6. Now, I have a question for you. I am a graduate student; If I were writing to a professor unknown to me, hoping to establish contact (say), do you think starting with "Dear Prof. XXX" is appropriate? Also, is there any distinction between American and British usage?

  7. Finally, thank you for your post. Well written.

  8. Dear Ms. Weiner

    I personally cringe when I receive an email beginning with just my name. How is it respectful? In contrast, an email addressed with "Dear ..." or "Hello ..." always has a hint of true lady or gentleman. Someone who is caring, kind, and knows how to respect people.

    Whenever we refer to someone by their name, we are only calling their attention, not greeting them. It is very informal and rude to not greet someone properly when communicating with them. Someone's name alone is only one step up from "Hey" and "Yo". Is the email addressed for an old college buddy, or your boss? It's not good to lack respect when dealing with people in formal situations.

    I would argue that while "Dear ..." is acceptable for formal requests and formal emails, such as to a professor who you barely know. "Hello" or "Hi" will do just fine for those co-workers you deal with on a day to day basis. Unless you want to end up being the talk of the coffee table.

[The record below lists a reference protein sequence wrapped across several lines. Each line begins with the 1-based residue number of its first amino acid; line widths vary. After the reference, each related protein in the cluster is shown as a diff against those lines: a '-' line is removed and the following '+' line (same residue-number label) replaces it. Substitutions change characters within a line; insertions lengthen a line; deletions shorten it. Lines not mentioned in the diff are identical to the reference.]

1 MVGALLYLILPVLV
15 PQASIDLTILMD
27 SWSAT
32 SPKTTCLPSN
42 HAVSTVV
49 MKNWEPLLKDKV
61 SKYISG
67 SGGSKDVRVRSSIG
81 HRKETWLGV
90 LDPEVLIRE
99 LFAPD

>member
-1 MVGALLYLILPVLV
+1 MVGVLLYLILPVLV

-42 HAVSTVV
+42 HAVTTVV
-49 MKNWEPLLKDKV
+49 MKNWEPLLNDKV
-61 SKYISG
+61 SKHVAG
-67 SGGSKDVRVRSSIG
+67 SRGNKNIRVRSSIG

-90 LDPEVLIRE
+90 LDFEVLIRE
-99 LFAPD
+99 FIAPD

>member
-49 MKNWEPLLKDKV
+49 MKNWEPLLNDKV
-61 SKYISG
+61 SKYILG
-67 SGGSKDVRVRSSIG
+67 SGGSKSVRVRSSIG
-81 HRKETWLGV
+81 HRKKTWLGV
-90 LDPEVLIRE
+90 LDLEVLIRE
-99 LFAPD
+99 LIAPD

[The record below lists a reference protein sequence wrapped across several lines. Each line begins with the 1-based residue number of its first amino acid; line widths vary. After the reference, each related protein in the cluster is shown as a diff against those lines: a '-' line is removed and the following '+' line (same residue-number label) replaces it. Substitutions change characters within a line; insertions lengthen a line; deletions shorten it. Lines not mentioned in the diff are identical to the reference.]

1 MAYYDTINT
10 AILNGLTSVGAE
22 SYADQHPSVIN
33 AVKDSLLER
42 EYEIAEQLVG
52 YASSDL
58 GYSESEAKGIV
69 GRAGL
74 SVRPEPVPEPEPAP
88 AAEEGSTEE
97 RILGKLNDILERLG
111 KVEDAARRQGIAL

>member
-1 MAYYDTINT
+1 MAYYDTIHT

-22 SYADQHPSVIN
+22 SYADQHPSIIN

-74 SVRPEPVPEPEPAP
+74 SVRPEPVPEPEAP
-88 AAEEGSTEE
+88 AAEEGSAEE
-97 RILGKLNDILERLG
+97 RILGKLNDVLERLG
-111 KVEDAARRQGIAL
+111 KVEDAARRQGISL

For formal situations your email will likely be read more like a letter, so "Dear" is better. It's not too intimate, as people have for many years used "Dear ..." and "Sincerely," to address letters to absolute strangers.

    For informal situations, your email will likely be read more like a conversation. A good example would be sending a co-worker an email to let them know that you have completed some task on a project. I doubt you would have sent a letter to say that in the past. Most likely 50 years ago, you would have told them orally. Therefore, a logical choice for such informal emails would be "Hello ...".

    Perhaps some may disagree on how to address an email; however, we are constantly judged by our behaviour within society. I believe "you get more flies with sugar than vinegar"; the best way to get ahead and make a difference is start with a good impression, and there's no better way to start making a good impression than with the proper use of a respectful greeting.